Alexander Paley has long favored cyclical performances of composers’ works.
To mark the 20th anniversary of his Richmond music festival, the pianist and his wife and duo and four-hands partner, Peiwen Chen, played the complete two-piano music of Sergei Rachmaninoff in the Sept. 22 opening concert. (Click the link on the preceding post, below, for my review for the Richmond Times-Dispatch.)
Then, on Sept. 23, Paley and Daisuke Yamamoto, concertmaster of the Richmond Symphony, played Beethoven’s 10 sonatas for piano and violin in afternoon and evening concerts. Before the festival, Paley said that Yamamoto hesitated only briefly before agreeing to this day-long marathon.
The violinist seemed none the worse for wear in the second concert, not even after playing the mighty “Kreutzer” in A major, Op. 47, ninth of the sonatas, with one more to go – and that final sonata, the G major, Op. 96, is not exactly a cool-down, demanding from the violinist great lyricism at widely varied dynamic levels.
The evening began with the Sonata in A major, Op. 30, No. 1, highlighted by one of the most Mozartian movements Beethoven ever produced, a central adagio for violin with minimal piano accompaniment that could easily pass for a reverie by a heroine from one of Mozart’s operas. Yamamoto played it with a winning combination of ardor and restraint, letting the tune bloom at its own pace.
It was the first of many such moments in his performances, reminders that he’s a musician with the taste and judgment to let a composer speak without a lot of violinistic display or interpretative intervention. He summoned plenty of fire and speedy virtuosity when needed, but was most impressive technically in quieter passages, producing fine-spun tones that one hears too rarely from string players in Beethoven.
Yamamoto also showed an understanding of the difference between sentiment and sentimentality, essential in music such as the hymn-like adagio cantabile of the Sonata in C minor, Op. 30, No. 2, and the adagio-as-soliloquy of Op. 96.
Balance between piano and violin, always an issue when these instruments meet, was problematic in the loudest or most emphatic episodes, such as the opening movement of the C minor Sonata and the outer movements of the “Kreutzer.” Paley doesn’t hold back in stormy Beethoven, and the bright tone of Blüthner piano he was playing underscored the volume and impact of his performance.
The pianist was sensitive, though, to the greater prominence of the violin in the later sonatas, especially the last, in which the instrument assumes the first-among-equals role that it would play relative to the piano in the romantic and modern literature.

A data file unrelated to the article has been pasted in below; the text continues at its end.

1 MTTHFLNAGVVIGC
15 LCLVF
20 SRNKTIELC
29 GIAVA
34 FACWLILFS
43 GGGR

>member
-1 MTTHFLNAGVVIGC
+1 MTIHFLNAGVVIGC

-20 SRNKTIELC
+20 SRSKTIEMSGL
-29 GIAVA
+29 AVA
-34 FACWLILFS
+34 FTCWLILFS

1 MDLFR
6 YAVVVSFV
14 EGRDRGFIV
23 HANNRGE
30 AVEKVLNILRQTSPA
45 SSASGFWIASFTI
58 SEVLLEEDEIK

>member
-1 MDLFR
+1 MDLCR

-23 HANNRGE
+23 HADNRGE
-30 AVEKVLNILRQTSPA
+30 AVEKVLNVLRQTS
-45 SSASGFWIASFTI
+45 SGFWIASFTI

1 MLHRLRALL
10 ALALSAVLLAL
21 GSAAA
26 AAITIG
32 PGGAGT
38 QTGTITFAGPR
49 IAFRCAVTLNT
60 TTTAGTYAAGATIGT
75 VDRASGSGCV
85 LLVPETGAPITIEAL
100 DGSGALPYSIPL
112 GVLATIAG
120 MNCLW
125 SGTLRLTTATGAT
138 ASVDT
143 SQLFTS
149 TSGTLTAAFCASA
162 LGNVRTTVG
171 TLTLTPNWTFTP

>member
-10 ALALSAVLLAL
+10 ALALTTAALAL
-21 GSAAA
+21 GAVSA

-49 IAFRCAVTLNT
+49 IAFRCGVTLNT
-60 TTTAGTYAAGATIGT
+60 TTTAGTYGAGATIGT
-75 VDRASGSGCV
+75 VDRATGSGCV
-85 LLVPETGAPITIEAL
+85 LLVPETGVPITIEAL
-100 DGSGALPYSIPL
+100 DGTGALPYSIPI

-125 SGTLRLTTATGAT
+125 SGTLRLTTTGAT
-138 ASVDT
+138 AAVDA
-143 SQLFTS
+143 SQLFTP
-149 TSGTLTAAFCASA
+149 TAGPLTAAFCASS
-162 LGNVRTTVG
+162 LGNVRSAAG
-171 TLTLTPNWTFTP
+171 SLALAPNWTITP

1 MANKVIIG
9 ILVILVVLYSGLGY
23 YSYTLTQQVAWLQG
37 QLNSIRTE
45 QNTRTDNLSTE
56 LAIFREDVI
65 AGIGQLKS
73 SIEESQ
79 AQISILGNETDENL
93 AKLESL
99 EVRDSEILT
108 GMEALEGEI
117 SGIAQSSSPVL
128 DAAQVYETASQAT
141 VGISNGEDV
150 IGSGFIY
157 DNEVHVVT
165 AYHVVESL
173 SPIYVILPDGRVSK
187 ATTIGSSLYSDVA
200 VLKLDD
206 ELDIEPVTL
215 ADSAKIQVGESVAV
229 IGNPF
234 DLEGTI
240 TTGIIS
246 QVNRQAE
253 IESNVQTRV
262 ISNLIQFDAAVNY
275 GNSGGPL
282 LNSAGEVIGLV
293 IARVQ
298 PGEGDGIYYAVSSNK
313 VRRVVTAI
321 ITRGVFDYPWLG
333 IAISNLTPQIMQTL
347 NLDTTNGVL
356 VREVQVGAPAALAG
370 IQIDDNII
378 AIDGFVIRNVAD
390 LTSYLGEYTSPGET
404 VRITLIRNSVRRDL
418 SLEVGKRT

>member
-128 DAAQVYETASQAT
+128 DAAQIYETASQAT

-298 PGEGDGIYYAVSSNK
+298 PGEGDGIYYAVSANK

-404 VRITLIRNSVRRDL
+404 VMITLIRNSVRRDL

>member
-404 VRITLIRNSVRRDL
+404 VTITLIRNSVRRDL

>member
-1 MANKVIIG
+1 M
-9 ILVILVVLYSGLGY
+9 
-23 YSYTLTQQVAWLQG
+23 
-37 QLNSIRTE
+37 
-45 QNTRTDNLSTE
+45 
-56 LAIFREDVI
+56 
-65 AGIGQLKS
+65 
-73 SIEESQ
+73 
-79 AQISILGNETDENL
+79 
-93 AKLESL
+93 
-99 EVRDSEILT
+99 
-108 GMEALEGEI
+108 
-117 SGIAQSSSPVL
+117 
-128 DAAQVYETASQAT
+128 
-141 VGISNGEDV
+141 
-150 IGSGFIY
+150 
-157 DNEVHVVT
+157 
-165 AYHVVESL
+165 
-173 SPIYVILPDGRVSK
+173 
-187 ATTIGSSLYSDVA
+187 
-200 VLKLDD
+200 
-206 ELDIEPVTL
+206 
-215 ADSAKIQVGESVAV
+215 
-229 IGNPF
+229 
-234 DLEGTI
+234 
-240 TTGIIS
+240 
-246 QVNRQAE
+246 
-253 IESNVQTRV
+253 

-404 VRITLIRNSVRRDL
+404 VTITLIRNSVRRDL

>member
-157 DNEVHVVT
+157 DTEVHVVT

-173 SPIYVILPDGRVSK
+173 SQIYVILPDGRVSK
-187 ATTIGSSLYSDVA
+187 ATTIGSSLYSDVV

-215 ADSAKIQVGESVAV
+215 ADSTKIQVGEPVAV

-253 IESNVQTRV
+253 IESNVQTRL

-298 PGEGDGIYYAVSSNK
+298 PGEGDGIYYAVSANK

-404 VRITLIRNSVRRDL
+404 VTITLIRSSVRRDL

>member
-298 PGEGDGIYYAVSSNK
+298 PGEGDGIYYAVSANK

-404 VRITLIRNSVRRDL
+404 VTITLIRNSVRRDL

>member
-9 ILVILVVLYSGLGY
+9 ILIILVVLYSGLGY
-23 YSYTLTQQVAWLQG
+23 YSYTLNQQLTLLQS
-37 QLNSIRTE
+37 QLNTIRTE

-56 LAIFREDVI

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The festival’s finale, a matinee on Sept. 24, featured two prime, and markedly good-humored, pieces of Beethoven’s early chamber music, the Horn Sonata in F major, Op. 17, and Quintet in E flat major, Op. 16, for piano and winds, as well as Mozart’s Quintet in E flat major, K. 452, for piano and winds, the work that inspired Beethoven to write his quintet.
Paley was joined in the sonata by James Ferree, the Richmond Symphony’s principal French horn player, and in the quintets by Ferree and two colleagues from the orchestra – oboist Alexandra von der Embse and Thomas Schneider, the symphony’s principal bassoonist – along with clarinetist Charles West, a longtime member of the music faculty at Virginia Commonwealth University and a regular participant in this festival.
Vienna in the late-classical period (c. 1780-1820) was a hotbed of wind writing, both within orchestrations (notably, Mozart’s), in the wind octets known as Harmonie, and in other chamber-music configurations.
A smallish number of such chamber works survive in the active repertory – Mozart’s “Gran Partita,” Schubert’s Octet, some of Franz Danzi’s wind quintets; and some wind-octet arrangements (suites from Mozart and Rossini operas, Beethoven’s reduction of his Seventh Symphony) have been recorded and occasionally performed in concert.
The Mozart and Beethoven quintets are essentially the end of the line for this genre. Most composers of later eras have employed strings in their piano quintets.
That’s a pity, because a wind ensemble can maintain sonic parity readily with a modern piano, even when played by a pianist as assertive as Paley can be. In these performances, the instruments blended consistently, and no solo sounded reticent or recessed. Exchanges among the wind instruments were consistent in voicing and companionable in musical spirit.
All five musicians showed a fine grasp of Mozart’s idiom and Beethoven’s still somewhat tentative expansion on Viennese classical style. (His sonata and quintet carry opus numbers immediately preceding that of the first six string quartets; all date from the 1790s.)
The piano parts of the two quintets are not especiallly elaborate and, for Beethoven, rather understated, even delicate. Paley played accordingly, with crystalline clarity and generally with deference toward the winds.
Ferree, the most accomplished horn player the symphony has had in decades, was robustly declarative in the outer movements of the Beethoven sonata, and treated its slow movement to a songful reading with nicely varied shades of sonority.
The festival closed with an impromptu encore of “Happy Birthday,” closing with Ferree adding a jazzy flourish.